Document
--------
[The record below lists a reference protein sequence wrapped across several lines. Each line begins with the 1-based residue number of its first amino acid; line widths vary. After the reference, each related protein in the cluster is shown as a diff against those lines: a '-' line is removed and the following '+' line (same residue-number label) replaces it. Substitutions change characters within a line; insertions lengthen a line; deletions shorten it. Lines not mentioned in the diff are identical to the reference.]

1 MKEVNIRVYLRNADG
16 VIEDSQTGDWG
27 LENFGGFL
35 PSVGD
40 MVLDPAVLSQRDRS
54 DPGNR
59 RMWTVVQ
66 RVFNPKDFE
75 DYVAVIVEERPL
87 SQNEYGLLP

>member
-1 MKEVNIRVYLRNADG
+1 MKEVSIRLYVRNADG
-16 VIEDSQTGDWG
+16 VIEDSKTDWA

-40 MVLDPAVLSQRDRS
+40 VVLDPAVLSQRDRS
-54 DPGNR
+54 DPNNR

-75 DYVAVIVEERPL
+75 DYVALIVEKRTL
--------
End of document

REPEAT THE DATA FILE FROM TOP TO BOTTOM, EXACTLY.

[The record below lists a reference protein sequence wrapped across several lines. Each line begins with the 1-based residue number of its first amino acid; line widths vary. After the reference, each related protein in the cluster is shown as a diff against those lines: a '-' line is removed and the following '+' line (same residue-number label) replaces it. Substitutions change characters within a line; insertions lengthen a line; deletions shorten it. Lines not mentioned in the diff are identical to the reference.]

1 MKEVNIRVYLRNADG
16 VIEDSQTGDWG
27 LENFGGFL
35 PSVGD
40 MVLDPAVLSQRDRS
54 DPGNR
59 RMWTVVQ
66 RVFNPKDFE
75 DYVAVIVEERPL
87 SQNEYGLLP

>member
-1 MKEVNIRVYLRNADG
+1 MKEVSIRLYVRNADG
-16 VIEDSQTGDWG
+16 VIEDSKTDWA

-40 MVLDPAVLSQRDRS
+40 VVLDPAVLSQRDRS
-54 DPGNR
+54 DPNNR

-75 DYVAVIVEERPL
+75 DYVALIVEKRTL